It's not "hard" to launch a new theater company here in Boston --- it's impossible! But that doesn't stop people from doing it. In less than a month, THE CLOSET THESPIANS, TWO CATS PRODUCTIONS, and BAY COLONY PRODUCTIONS managed the impossible with their initial offerings. Each one is unique, but in these three cases it's women who provide the energy that get things done.
In the case of THE CLOSET THESPIANS it was Director/Producer Melissa Shaw who "established her own theatre troupe." Founded in '99 and running on the change scrounged from behind the couch-cushions, the company "serves to encourage, support, and perform original works of independent theater," and their first show --- "Love's First Thing" written by Jim Blevins, at The Actors' Workshop --- did exactly that. The playwright was on deck, learning which of his scenes and his lines came easily, expressively from the actors, which of them had the expected effect on audiences.
The Actors' Workshop, as an established playspace with a believable rent, has seen the initial launch of many new companies. The audience is small, but the stage area is almost as big as the seating space, the feeling is intimate. The theatre is used for classes, and that means all sets have to be carried on and off the stage every week-end, and this is an added reason why the emphasis here is on the actors and the acting. Melissa Shaw is a teacher at The Actors' Workshop. Doubtless, she is raiding the couch-cushions for her second production.
The TWO CATS who produced Karen Ellison's comedy "The Harry & Sam Dialogues" at The Community Church of Boston were Director Susan Cassidy and Designer Charyl Singleton. The actors however, Ken Carlson and Bob Karish, both had experience with Comedie du Jour, doing improv, in addition to more traditional onstage and backstage theater work. The show begins with two guys in their favorite bar arguing over hypothetical "f'rinstances" and for a while it looked like a series of improv-sketches that someone had written down and polished. But asides about Sam's marriage with Marge slowly move the focus from schtick to real drama. The point, eventually, is that these two have only one way of communicating with one another --- their "No, let's just say for the sake of argument" arguments, and despite marital strife and even infidelity they remain best friends.
The Community Church of Boston Theater is simply a long, narrow room on the third floor with a few dozen folding-chairs and some primitive lighting. The Two Cats and House Manager Tina Beck handled minimal props that added different backgrounds for each of the fourteen dialogues, working in blackouts. Again, the focus was on acting, not stagecraft. Everyone connected with it, including the audiences, worked together, and a direct, unpretentious charm matching the material was the result.
Producer Sue Lewis and Associate Producer Paula McLaughlin of BAY COLONY PRODUCTIONS took exactly the opposite tack, physically, in doing "The Secret Garden" in The Stoughton Cinema. This musical required twenty-one named-character performers, an orchestra, strong singing, and lots and lots of period costumes.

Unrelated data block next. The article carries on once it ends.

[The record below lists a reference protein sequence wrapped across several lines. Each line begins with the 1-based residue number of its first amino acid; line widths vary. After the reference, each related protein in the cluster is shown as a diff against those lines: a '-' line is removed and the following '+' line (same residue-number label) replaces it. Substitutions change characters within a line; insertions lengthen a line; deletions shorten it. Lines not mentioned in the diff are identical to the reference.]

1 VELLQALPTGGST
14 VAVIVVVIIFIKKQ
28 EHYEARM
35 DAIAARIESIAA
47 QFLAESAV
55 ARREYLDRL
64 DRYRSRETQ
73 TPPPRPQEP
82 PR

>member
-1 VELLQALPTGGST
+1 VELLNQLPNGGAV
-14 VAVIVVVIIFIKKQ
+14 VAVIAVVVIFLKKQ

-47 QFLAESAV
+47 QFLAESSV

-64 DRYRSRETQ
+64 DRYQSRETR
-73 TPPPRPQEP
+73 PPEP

Director Scott Gagnon, Musical Director Rob Goldman, Choreographer Alan Thomas, and Production Stage Manager Jennifer Condon, Designers Dean Calusdian (Sets) and Heidi Hinkle (Lights) and Ed DiMarzio (Sound) --- all did surprising work on what I felt was a difficult and ultimately un-theatrical oratorio. The plot was carried largely through Marsha Norman's narrative lyrics, well and forcefully sung to Lucy Simon's score, but little of her book ever really came to life. I was much more impressed with the excellent execution than with the musical itself.
What was amazing here, though, was the emergence of an enthusiastic, well-organized community-theatre-style company on the edges of the Greater Boston theatrical area. The producers took full advantage of a pool of fine non-professional talents that sharpen their work with frequent appearances in much older local companies. The fact that this group, starting from scratch, could field a production of such substance says a lot for the general health of the theatrical community in this area.
These were all First Productions by newly launched companies. All three of them are currently at work trying to put together their second. And the track-records of several "less-new kids on our block" suggest a positive prognosis. Consider:
THE SECOND STAGE THEATRE COMPANY just finished its second summer-production, "An American Comedy" at The New Repertory Theatre space in Newton Highlands, and are moving it to Newburyport for an extended run.
THE WONDER AND RYE THEATRE COMPANY mounted their second annual show ("Sin") in the top-floor Loft space at Emerson.
VERNON STREET PRODUCTIONS is preparing its second production, the non-musical two-character "Kiss of The Spider Woman" in the little Leland space at the BCA.
PET BRICK PRODUCTIONS is at work on their third production, "The Water Engine" and "7 Affidavits of Authority" to go up in rep at The Tremont Theater beginning 7 September.
UBIQUITY STAGE just finished their fourth production ("Equus") at the Massachusetts College of Art's Tower Auditorium, and is at work on their next show: "Hamlet".
Companies like these, that concentrate on good work and despite critical and media indifference stubbornly refuse to die, are the lively total theatrical soup of Boston. They scramble from playspace to playspace like homeless hermit-crabs eager to fit their growing artistic ambitions to better and bigger houses. And all that separates New Kids on Our Block from Established Companies is a second production.
While they are busy on them, there are undoubtedly more New Kids working in the wings.
If we had more small theatres, there would be ever newer companies, eager to attempt the impossible.